COLUMBUS — Sooner or later a discussion of Ohio State running back Mike Weber is going to get around to a comparison to Ezekiel Elliott.
Elliott was a huge part of OSU’s offense and set the standard extremely high for anyone coming after him when he ran for 1,878 yards in 2014 when Ohio State won the national championship, then rushed for 1,821 yards last year as a junior before leaving for the NFL.
Weber, a redshirt freshman, has rushed for 1,072 yards this season for the No. 3-ranked Buckeyes.
Ordinarily that kind of production from a freshman would be applauded and there would be only a few questions about it. But following Elliott, there have been comparisons made and Weber usually comes out second-best in those match-ups.
“I try not to really think about it and just go out there and play the best that I can and be the best Mike that I can be,” Weber said. “I do hear stuff like that, but I do my best to tune that out.”
Being the best Mike he can be doesn’t mean Weber doesn’t want to be like Elliott, though.
Ohio State’s coaches, with the help of some veteran players, have schooled him in the way Elliott prepared for games and played them.
“We want him to be a lot like Zeke and use it as an example quite often,” OSU coach Urban Meyer said earlier this season.
At one point in the season Meyer was asked how much Weber’s dedication to hard work had improved and how much improvement had been necessary. His answer was, “A lot and a lot.”
Offensive linemen Pat Elflein and Billy Price were two of the veteran players assigned to improve Weber’s work habits after a torn meniscus sidelined him for all of the 2015 season.
Elflein’s assessment of his student when he started working with him was, “He worked hard but he wasn’t always locked in and focused.”
Weber rushed for more than 100 yards in three of OSU’s first four games, but has done that only once since Oct. 1. He says he is around 90 percent healthy going into the Buckeyes’ College Football Playoff semifinal against No. 2 Clemson on New Year’s Eve after suffering a sprained shoulder on Nov. 5 against Nebraska.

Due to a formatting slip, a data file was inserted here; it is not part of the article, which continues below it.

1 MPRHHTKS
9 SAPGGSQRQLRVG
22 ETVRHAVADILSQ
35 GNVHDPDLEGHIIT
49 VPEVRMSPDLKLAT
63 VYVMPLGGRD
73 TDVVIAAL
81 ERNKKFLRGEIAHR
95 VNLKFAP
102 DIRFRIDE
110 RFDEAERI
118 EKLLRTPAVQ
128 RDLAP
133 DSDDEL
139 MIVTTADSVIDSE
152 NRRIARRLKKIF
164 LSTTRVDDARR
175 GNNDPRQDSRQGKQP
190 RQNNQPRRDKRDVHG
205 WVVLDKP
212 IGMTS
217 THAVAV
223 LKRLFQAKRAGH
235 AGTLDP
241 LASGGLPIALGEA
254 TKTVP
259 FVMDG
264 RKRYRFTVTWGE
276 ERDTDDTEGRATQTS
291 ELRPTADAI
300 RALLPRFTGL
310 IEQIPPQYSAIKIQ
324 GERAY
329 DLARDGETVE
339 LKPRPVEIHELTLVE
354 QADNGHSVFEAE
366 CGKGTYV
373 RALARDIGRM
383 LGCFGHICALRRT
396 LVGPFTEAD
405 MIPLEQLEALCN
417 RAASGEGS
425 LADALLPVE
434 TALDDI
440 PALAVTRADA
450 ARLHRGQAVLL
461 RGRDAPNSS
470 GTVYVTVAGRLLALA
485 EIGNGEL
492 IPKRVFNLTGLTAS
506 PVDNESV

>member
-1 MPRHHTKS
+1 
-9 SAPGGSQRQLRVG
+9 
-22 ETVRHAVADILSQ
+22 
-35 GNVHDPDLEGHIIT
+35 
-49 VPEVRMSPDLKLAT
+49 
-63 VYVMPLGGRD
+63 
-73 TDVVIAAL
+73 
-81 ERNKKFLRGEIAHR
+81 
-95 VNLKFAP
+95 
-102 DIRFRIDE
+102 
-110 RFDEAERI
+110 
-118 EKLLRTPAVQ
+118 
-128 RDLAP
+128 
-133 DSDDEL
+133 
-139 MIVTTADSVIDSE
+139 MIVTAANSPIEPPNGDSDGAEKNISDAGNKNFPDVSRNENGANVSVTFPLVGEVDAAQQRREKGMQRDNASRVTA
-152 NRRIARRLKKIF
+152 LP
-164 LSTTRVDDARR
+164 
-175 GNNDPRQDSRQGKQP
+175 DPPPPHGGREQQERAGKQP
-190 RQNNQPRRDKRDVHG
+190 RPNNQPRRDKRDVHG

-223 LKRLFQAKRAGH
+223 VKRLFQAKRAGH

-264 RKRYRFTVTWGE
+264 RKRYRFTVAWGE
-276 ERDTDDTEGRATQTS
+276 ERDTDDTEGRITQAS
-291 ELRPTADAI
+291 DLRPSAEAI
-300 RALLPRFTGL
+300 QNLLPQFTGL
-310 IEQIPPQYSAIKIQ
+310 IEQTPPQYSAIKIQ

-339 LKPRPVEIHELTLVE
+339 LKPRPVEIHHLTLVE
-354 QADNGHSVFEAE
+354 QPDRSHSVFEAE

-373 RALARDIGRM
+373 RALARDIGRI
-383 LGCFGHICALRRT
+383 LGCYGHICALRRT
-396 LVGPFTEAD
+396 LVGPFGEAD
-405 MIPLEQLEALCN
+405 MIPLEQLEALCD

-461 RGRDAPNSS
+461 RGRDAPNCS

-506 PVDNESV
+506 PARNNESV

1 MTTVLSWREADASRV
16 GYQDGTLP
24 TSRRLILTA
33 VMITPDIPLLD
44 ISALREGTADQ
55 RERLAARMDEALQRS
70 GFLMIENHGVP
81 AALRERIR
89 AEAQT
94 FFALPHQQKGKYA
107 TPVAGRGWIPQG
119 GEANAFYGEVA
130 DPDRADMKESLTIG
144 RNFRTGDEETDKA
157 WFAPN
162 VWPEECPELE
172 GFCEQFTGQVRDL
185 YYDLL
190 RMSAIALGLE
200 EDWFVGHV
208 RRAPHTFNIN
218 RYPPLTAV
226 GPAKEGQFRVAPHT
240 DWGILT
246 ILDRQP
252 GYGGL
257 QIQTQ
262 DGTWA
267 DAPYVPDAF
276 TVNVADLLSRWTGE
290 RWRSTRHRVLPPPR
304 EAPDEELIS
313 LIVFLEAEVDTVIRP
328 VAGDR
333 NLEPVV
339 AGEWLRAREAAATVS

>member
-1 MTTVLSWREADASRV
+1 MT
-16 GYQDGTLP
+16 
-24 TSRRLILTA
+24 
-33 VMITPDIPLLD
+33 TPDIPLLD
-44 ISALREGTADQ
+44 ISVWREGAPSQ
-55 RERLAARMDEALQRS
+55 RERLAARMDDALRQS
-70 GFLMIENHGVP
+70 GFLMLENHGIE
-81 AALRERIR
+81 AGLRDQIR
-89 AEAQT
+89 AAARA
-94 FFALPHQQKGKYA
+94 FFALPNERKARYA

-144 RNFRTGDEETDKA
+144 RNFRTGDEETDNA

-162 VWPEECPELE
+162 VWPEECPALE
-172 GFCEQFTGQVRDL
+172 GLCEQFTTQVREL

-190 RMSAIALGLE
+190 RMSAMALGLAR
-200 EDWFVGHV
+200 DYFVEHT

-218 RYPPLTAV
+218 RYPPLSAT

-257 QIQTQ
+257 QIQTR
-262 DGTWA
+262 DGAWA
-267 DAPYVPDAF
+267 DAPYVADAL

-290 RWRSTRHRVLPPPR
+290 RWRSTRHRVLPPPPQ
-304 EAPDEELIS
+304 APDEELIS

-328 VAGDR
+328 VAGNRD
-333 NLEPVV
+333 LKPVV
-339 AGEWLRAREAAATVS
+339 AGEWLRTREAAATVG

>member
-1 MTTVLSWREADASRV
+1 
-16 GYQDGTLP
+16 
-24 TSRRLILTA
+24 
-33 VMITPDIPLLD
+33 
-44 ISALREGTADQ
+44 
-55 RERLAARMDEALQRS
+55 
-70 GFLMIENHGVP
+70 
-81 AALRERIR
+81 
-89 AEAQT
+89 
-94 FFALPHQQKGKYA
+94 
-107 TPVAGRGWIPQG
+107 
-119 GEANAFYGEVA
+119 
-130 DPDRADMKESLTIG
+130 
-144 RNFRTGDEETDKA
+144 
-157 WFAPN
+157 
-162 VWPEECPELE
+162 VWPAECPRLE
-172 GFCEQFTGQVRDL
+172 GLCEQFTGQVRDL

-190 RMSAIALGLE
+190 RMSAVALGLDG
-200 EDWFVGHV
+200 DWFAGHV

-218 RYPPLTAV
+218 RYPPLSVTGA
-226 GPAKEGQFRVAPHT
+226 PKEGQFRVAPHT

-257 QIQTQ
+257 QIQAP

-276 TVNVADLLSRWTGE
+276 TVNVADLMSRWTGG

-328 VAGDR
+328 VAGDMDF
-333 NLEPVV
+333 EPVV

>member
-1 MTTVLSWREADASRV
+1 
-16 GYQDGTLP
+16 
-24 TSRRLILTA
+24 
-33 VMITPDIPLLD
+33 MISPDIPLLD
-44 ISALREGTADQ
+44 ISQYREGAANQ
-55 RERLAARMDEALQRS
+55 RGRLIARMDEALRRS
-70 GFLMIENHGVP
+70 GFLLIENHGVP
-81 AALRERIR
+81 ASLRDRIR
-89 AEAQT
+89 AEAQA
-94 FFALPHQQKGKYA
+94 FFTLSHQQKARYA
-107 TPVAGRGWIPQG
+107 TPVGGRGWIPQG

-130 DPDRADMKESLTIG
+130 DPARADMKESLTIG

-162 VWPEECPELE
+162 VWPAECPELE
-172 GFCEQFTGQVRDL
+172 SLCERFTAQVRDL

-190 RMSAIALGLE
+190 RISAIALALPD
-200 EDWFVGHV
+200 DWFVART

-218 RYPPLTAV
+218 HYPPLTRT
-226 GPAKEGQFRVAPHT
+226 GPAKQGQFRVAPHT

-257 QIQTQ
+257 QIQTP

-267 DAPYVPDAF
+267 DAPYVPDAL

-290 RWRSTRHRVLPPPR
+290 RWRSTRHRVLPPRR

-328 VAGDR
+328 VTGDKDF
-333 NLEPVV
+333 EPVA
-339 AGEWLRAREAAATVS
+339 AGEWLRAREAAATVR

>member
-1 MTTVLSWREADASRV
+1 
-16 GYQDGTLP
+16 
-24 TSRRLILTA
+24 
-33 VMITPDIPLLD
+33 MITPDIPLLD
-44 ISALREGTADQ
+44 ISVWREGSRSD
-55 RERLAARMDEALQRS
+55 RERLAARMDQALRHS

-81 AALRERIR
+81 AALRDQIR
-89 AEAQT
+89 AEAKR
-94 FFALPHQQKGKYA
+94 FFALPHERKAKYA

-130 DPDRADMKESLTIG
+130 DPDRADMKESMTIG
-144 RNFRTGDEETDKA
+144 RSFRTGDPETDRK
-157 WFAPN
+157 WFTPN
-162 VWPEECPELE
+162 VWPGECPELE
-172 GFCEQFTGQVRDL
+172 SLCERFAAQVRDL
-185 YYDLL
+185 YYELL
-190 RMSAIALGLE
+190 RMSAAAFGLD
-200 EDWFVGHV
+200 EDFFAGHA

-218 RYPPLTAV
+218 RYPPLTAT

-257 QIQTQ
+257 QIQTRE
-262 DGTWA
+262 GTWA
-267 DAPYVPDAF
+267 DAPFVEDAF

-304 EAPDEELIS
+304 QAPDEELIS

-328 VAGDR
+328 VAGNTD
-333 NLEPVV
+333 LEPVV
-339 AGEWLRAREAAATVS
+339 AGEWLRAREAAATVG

The evidence that Weber is unafraid to be compared to Elliott goes back to when he was being recruited.
Seeing Elliott rush for 220 yards against Wisconsin, 230 yards, including an 85-yard touchdown run against Alabama, and 246 yards in a 42-20 win over Oregon in the 2014 national championship game played a role in his decision to sign with Ohio State.
“It kind of influenced me to come here, how well he was running the ball and how well that line was blocking,” Weber said. “It kind of felt unreal, just watching it, how the hole would open up and how he was breaking so many tackles and scoring touchdowns. I kind of pictured myself doing that.”
Weber is often compared to Carlos Hyde, who Meyer called “a thumper,” more than he is to Elliott, who routinely broke long runs.
However, if you compare where Elliott was before his late-season rampage through the postseason and the two games just before it, Weber’s numbers are not too different.
Through the first 10 games of the 2014 season in his first year as a starter, Elliott rushed for 949 yards, only 14 more than Weber’s 935 yards in the first 10 games this season.
In the first 10 games of 2014, Elliott had only two runs longer than 30 yards. In the first 10 games of this season, Weber has had two carries that went for more than 30 yards.
Elliott began rolling up big numbers after the tenth game, though, including a 65-yard touchdown run against Indiana, a 44-yard sprint to the end zone against Michigan, an 81-yard scoring run against Wisconsin, his legendary 85-yard TD run against Alabama, and a 33-yard scoring run against Oregon.
The hope at OSU is that Weber will hit a few big plays in the playoff games. He calls a long touchdown run “the next thing on my agenda” and says working on his speed will be a priority in the offseason.
“I do think about how he (Elliott) burst onto the scene and I know I haven’t quite done that yet. But I am looking forward to doing that,” Weber said. “Coach Alford (running backs coach Tony Alford) reminds me a lot about turning it on in the next two games.”
Reach Jim Naveau at The Lima News at 567-242-0414 or on Twitter at @Lima_Naveau.